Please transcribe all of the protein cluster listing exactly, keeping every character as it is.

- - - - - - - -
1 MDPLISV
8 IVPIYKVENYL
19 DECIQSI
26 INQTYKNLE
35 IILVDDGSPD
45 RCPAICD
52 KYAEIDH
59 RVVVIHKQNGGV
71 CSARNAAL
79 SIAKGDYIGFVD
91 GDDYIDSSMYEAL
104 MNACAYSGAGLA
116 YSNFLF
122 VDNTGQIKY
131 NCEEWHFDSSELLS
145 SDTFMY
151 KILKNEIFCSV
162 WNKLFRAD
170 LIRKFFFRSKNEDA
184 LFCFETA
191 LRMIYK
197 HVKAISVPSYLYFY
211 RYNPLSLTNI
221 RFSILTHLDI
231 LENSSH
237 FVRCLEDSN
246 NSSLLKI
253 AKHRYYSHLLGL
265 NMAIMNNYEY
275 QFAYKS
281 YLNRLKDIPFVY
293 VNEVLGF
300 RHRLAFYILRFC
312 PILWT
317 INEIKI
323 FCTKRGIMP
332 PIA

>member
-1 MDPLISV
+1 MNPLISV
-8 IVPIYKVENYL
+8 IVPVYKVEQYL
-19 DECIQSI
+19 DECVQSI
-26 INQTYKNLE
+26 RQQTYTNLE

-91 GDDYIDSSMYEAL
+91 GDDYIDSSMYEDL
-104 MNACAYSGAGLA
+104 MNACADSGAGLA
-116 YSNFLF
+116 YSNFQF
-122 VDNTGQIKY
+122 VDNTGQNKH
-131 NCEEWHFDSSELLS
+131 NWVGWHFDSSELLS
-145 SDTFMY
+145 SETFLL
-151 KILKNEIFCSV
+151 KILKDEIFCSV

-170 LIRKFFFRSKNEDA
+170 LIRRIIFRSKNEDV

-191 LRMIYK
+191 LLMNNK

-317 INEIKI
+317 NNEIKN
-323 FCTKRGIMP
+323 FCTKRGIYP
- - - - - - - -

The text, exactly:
1 MDPLISV
8 IVPIYKVENYL
19 DECIQSI
26 INQTYKNLE
35 IILVDDGSPD
45 RCPAICD
52 KYAEIDH
59 RVVVIHKQNGGV
71 CSARNAAL
79 SIAKGDYIGFVD
91 GDDYIDSSMYEAL
104 MNACAYSGAGLA
116 YSNFLF
122 VDNTGQIKY
131 NCEEWHFDSSELLS
145 SDTFMY
151 KILKNEIFCSV
162 WNKLFRAD
170 LIRKFFFRSKNEDA
184 LFCFETA
191 LRMIYK
197 HVKAISVPSYLYFY
211 RYNPLSLTNI
221 RFSILTHLDI
231 LENSSH
237 FVRCLEDSN
246 NSSLLKI
253 AKHRYYSHLLGL
265 NMAIMNNYEY
275 QFAYKS
281 YLNRLKDIPFVY
293 VNEVLGF
300 RHRLAFYILRFC
312 PILWT
317 INEIKI
323 FCTKRGIMP
332 PIA

>member
-1 MDPLISV
+1 MNPLISV
-8 IVPIYKVENYL
+8 IVPVYKVEQYL
-19 DECIQSI
+19 DECVQSI
-26 INQTYKNLE
+26 RQQTYTNLE

-91 GDDYIDSSMYEAL
+91 GDDYIDSSMYEDL
-104 MNACAYSGAGLA
+104 MNACADSGAGLA
-116 YSNFLF
+116 YSNFQF
-122 VDNTGQIKY
+122 VDNTGQNKH
-131 NCEEWHFDSSELLS
+131 NWVGWHFDSSELLS
-145 SDTFMY
+145 SETFLL
-151 KILKNEIFCSV
+151 KILKDEIFCSV

-170 LIRKFFFRSKNEDA
+170 LIRRIIFRSKNEDV

-191 LRMIYK
+191 LLMNNK

-317 INEIKI
+317 NNEIKN
-323 FCTKRGIMP
+323 FCTKRGIYP